Quote from Tellme718
Ok first off Hello, I'm a new memeber of this site. I've been wanting to be a Registered Nurse for quite some time. I have no college credits at all. All I have a high school diploma. I live in Manhattan, NY. Uptown if anyone can relate. I work fulltime 9-5 M-F. So what I think is appropriate is taking some online prereqs and the rest in a local community college. And from there go to a good Nursing Program
So my question is the following; What should I do? Where Do I begin? I don't know what steps I should take. I hear some of the local community colleges are no good ( CUNY ). If any body can offer advice for me it would be great.
Welcome to a very crowded club! *LOL*
In any given month you and hundreds more all wish to become RNs. While the goal is a noble one it must be said that not everyone who wishes to become a Registered Nurse should or even can become one.
With that out of the way you should know that a spot in either private or public nursing schools are *VERY* competitive to obtain. CUNY programs, both BSN and ADN because of their affordable tuition and overall good education/training have very long wait lists and are only taking the "best of the best".
CUNY schools like many other private nursing programs
have recently upped the minimum GPA for sciences and or entire pre-nursing sequence to a 3.0. Mind you for several years anyone less that that stood a snowball's chance in heck of getting in, but now it's in writing.
If you are taking online courses it's best to research what schools you'd like to attend and see if such credits will be accepted and or on what conditions. Beware also many schools have a minimum "in house" credit requirement before students can apply to the nursing program. That means usually one or two semester's worth of credits must be taken *AFTER* being formally admitted to the college/university before one can apply to the nursing department.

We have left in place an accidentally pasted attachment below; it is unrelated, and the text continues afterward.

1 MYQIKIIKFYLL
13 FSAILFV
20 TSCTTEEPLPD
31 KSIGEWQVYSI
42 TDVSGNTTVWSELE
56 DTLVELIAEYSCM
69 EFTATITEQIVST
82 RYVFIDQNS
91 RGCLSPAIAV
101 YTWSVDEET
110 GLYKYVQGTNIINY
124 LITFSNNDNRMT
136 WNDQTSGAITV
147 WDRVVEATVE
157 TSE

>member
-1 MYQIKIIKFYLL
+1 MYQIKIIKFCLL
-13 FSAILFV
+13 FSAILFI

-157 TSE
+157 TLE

As noted before good to excellent grades are going to be required for entry into any NYC nursing program. Even just having a 3.0 often isn't enough as you are up against 100, 200 or more applicant who have 3.5 to 4.0 GPAs.
Virtually all programs will require you to take the NLN, TEAS or similar pre-nursing exam as part of the entry process. You can either go online or stop by a book store to look at the practice questions. If you are serious about entering nursing school it pays to obtain the recommended test's practice book and start to work. Many nursing programs now base admissions on part GPA and part NLN or other test scores, so your best chance for entry is to do well in both areas.
Finally consider how you are going to finance your nursing education. Many programs will tell you upfront they do not suggest anyone work whilst in school. If you must and or otherwise violate this suggestion and your grades suffer you may not get much sympathy. Should your poor grades cause you to be expelled from the program, that can and often is the end of your chances to become a RN.